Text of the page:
Sulman Shaikh MuhammadYear 2 MArch
Critical Zones of Peat Observation
Dungeness Train Station, UK
Dungeness is known as the only desert in Britain and is expected to disappear in less than 30 years. With the loss of Dungeness due to natural and anthropogenic elements, Dungeness has been an interest to geologists and cli-mate advocates, as a place which needs immediate attention.
Dungeness is a headland on the coast of Kent, England. It is primarily formed by layers of shifting landmass, with clear intervention of human enforcement to conserve the place from natural disasters such as flooding and land shifting. Geological discoveries have led me to an interest in the peat that is present throughout the site. The peak of interest sparked when I was asked to investigate the area from a geological perspective. Once I understood the issues Dungeness is facing I realised that peat is at a critical risk.
Peat emissions are estimated at 1.9 gigatons of CO2 annually, which is an equivalent of 5% of the global anthro-pogenic greenhouse gas emission. Peat requires very specific conditions to allow its process of absorbing the CO2 from the troposphere. Due to the high velocity of landmass shift and borehole, in addition to flooding, Dunge-ness is not deemed a good location to allow peat to remain as unintended. I am proposing a series of excavation sites, with controlled machinery to excavate the peat and transport it to highly industrialised zones where peat can act as a CO2 absorbent.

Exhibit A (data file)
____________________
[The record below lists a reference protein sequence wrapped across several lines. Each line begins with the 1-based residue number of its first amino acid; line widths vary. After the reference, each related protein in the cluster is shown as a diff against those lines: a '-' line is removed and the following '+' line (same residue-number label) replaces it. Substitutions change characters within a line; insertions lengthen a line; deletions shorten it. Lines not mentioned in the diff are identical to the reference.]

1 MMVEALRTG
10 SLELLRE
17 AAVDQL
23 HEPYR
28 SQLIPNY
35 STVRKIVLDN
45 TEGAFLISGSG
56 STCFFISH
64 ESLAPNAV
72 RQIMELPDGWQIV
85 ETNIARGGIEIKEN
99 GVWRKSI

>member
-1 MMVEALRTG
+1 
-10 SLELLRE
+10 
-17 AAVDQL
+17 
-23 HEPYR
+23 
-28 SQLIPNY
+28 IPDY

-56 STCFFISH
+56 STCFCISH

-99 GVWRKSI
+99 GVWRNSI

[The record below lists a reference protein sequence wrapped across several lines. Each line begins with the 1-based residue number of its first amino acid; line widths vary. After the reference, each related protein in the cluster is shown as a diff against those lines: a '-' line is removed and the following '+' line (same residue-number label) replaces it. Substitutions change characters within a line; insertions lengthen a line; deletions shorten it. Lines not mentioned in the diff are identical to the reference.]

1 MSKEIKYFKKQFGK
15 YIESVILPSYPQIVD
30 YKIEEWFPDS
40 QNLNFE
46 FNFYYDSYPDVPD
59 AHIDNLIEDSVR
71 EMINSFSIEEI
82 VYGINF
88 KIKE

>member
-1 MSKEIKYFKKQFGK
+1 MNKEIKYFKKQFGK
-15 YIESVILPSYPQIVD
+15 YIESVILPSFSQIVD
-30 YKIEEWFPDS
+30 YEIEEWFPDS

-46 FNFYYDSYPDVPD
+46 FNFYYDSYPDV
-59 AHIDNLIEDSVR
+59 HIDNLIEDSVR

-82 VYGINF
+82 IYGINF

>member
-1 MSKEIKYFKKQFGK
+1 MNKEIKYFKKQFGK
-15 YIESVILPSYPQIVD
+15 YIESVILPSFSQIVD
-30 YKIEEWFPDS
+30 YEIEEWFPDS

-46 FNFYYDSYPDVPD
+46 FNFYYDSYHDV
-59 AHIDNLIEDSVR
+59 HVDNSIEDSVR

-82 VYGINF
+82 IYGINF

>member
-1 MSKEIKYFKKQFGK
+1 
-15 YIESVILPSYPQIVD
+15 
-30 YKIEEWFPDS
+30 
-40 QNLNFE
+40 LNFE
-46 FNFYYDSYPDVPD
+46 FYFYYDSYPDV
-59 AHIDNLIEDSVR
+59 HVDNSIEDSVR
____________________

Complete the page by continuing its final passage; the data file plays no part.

By finding interested buyers for peat which will use the peat matter as a natural mean to lower the carbon foot-print in highly industrialised zones, by re-inserting peat into the earth in these zones, this process can be the start of a new sustainable mean which might become compulsory in many areas to aid in the lowering of emission of Greenhouse gases into the troposphere.
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